On this day in 1920, the 19th amendment was certified and prohibited denying citizens the right to vote based on gender. This was a huge victory for women all over the nation. Though, Black women’s activism helped gain these rights, Black women did not gain full access to vote until the Voting Rights Act of 1965. Additionally, the voting rights of Native American women were not recognized until 1924. For Chinese American women, it was 1943, and for Japanese and other Asian American women it was 1952. Women’s Equality Day is a reminder that even through progression, there continues to be barriers for women of color to exercise their rights and this, in part, is why the fight for voting rights is an ongoing battle.
The 19th amendment emphasized that citizens’ rights to vote could not be denied based on their gender but this did not mean that women from all backgrounds could exercise their right to vote. For example, unnecessary state laws often added additional barriers to limit women exercising their right to vote. Some unique challenges Black women faced at the polls were grandfather clauses and literacy tests to deny suffrage to Black Americans. These limitations of state laws also expanded in other communities. Many Native Americans waited decades after 1920 to even be considered voting citizens. Despite the intimidation, mob violence, and threats of lynching, Black women still showed up to the polls. Today, Black women continue to have some of the highest turnout rates in the country. Roughly 68% of Black women voted in the 2020 elections — more than 2 percent higher than the national turnout rate.
With the passage of The Voting Rights Act of 1965 Black women and men finally had protections for their right to vote — this was after decades of protest, organizing, and advocacy. Many sacrificed their lives in the fight for voting and civil rights. The VRA of 1965 outlawed racial discriminatory practices at the voting polls so Black women, men, and every person of color could partake in the democratic process. Section 7 of the VRA of 1965 provided a federal check on state and local discriminatory practices that helped further secure voting rights. This law provided a necessary foundation for building a more equitable democratic system but this did not mean intimidation nor inventive discriminatory practices ceased to exist. In 2013, section 7 was gutted thus leading to the increase in anti-voter policies we see today. Now, Black women are fighting even harder to secure elections for communities that are under attack.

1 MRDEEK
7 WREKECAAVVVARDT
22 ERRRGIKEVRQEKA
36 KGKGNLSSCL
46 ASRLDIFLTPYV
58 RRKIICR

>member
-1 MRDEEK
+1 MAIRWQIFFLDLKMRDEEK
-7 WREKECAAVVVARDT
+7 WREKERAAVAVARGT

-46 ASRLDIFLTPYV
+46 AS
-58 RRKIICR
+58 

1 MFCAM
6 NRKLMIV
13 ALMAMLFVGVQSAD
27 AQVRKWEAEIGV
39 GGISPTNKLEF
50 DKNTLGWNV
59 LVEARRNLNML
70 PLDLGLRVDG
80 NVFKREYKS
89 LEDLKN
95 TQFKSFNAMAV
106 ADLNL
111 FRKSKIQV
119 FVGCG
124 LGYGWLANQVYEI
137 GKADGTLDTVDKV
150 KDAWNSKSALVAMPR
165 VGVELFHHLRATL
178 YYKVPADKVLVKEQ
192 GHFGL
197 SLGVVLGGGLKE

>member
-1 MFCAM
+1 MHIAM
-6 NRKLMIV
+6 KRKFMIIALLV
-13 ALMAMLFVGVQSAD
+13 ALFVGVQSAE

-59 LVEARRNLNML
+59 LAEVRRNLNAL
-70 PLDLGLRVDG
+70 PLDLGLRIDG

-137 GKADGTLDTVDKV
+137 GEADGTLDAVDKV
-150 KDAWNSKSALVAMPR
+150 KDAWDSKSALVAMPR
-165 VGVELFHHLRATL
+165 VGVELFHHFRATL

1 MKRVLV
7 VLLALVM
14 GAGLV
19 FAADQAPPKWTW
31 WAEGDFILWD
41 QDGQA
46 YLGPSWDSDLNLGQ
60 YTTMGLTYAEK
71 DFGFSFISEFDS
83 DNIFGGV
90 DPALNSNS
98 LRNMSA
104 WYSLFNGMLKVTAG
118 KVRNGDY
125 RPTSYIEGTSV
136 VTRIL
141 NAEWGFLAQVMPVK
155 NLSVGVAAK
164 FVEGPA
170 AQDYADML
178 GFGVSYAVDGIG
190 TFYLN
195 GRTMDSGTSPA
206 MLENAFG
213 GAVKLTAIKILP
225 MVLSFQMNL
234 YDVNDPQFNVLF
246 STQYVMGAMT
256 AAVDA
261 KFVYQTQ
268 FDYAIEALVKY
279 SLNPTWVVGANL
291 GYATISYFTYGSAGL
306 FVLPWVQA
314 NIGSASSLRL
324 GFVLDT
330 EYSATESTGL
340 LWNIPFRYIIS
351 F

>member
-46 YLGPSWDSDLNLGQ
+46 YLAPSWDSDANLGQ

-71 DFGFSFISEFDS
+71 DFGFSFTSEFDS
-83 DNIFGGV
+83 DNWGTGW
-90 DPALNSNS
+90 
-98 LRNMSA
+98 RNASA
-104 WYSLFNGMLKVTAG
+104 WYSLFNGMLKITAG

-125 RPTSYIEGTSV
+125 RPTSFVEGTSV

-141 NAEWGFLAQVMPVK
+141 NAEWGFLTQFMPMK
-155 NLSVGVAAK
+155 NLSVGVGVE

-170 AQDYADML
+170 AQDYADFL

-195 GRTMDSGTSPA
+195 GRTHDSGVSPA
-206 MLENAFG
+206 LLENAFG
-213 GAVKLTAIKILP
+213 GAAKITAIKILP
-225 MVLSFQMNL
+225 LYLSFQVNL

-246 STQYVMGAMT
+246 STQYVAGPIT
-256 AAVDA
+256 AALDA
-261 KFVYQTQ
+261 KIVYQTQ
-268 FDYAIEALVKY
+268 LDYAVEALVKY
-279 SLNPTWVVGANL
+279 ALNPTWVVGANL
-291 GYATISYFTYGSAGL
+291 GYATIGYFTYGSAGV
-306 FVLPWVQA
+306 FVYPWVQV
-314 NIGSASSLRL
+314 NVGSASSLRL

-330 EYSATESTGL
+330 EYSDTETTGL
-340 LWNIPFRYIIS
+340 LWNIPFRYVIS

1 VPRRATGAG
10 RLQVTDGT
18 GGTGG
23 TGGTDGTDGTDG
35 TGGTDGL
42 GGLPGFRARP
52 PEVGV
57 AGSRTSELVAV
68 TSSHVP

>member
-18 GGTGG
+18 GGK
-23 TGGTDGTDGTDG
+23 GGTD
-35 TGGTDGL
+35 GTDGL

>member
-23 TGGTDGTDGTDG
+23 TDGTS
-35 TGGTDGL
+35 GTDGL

The 2020 elections showed the incredible political power Black people had. In Georgia, Black people all over the state took action. 64% of Black people in Georgia voted an increase of 4.4 points compared to Black turnout in Georgia in 2016. This helped achieve, what just ten years ago seemed unthinkable, turning Georgia blue. Not only that, electing this achievement was due to the incredibly hard work from Black women such as Stacy Abrams, Nsé Ufot, and so many others that believed in the power of Black Georgians and made sure Black voters also understood the collective power of the Black vote. Unfortunately, we know history repeats itself. There continue to be efforts to pass anti-voter policies in Georgia, Texas, and many other states across the country. These restrictions target policies such as vote by mail and early vote, the same policies we know many Black people and other people of color use to cast their ballot. After Georgia made history, the Republican controlled legislature took no time to implement new restrictions that would heavily impact Black voters. For example, the GOP criminalized giving out food and water to voters in line as well as outlawed mobile voting buses which helped voters with disabilities cast their ballots.
We’ve seen this before, when there are gains that expand the political power of the marginalized, those protecting the status quo often respond by pushing policies to try and tamp down that growing power. Despite these challenges, we see progressive leaders across the country using innovative and thoughtful organizing strategies to not only protect voting rights but to pass proactive policies that strengthen our democracy.
On this day, it is important to remember that the fight for voting rights is not over until everyone has equitable access to the ballot. On this day we also take time to recognize, celebrate and thank the countless women leaders that have and continue to fight for our voting rights. Civil and voting rights leaders such as Sojourner Truth, Francis Ellen Watkins Harper, Mary Church Terrell, Ida B. Wells, Vilma Martínez, Dolores Huerta and countless others have worked relentlessly to strengthen our democracy and move us closer towards equity and justice.